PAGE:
Dr. Judit Marsillach (right) will head to Winston-Salem, North Carolina next month to participate in the 2019 Data Innovation Lab.
In late June, Dr. Judit Marsillach of Project Three will travel to Winston-Salem, North Carolina to join an interdisciplinary team of early career biologists and computer scientists to work on issues related to rural health.
In March, Marsillach noticed an announcement for the 2019 Data Science Innovation Lab in the Superfund Research Program’s e-Posted Notes. She applied and was delighted to find out recently that she had been accepted. Now she has her tickets, her green program tee-shirt, and is eager to meet the rest of her team.
The hope of the Data Science Innovation labs is to form interdisciplinary teams to use pre-existing datasets from rural communities to help improve their public health.
While acceptance into the program did not require experience in rural health, Marsillach has worked with Dr. Clement Furlong on pesticide exposure in agricultural workers and says she understands many of the issues they face. “Often these workers don’t live close to big cities where they can access health resources or even information about occupational hazards associated with their work,” Marsillach explained. At the same time many agricultural workers are exposed to a cocktail of different hazardous substances.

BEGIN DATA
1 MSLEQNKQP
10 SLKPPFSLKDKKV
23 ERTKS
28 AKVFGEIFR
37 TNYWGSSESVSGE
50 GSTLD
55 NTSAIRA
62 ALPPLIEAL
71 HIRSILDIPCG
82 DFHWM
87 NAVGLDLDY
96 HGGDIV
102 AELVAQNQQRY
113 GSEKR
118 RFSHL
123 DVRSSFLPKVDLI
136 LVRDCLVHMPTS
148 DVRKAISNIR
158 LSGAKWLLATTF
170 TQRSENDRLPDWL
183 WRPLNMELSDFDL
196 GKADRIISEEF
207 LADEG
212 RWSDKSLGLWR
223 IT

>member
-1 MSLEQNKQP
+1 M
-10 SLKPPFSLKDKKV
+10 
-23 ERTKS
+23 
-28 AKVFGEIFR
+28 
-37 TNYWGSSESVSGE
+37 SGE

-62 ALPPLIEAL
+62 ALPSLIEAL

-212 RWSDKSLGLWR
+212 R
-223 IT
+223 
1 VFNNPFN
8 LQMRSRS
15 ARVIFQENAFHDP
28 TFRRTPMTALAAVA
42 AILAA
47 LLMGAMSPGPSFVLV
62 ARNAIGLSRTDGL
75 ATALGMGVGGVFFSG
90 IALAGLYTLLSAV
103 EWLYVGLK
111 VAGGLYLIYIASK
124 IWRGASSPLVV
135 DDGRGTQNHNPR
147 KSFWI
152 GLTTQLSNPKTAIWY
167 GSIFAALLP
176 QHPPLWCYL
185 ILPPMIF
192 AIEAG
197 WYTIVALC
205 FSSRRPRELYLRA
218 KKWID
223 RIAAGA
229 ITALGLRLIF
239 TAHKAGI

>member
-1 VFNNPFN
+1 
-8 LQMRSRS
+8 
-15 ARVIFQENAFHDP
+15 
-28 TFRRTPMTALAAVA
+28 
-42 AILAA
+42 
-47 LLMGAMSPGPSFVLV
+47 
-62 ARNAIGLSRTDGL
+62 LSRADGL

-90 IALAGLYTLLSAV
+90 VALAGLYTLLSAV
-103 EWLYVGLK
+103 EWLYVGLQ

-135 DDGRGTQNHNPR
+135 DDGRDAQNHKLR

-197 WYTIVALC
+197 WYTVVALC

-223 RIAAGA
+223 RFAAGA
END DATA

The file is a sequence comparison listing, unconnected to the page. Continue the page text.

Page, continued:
When Marsillach arrives in Winston-Salem, she will be assigned to a team of other investigators with varied backgrounds and styles of teamwork. “I’m excited and a bit nervous,” admitted Marsillach. “I know I will be out of my comfort zone and hope that will open doors to start new collaborations or co-develop grant applications.”
The Data Science Innovation Lab program is funded by the National Institute of Health Big Data to Knowledge (BD2K), a trans-National Institute of Health initiative that supports the development of innovative approaches to integrate big data into biomedical research.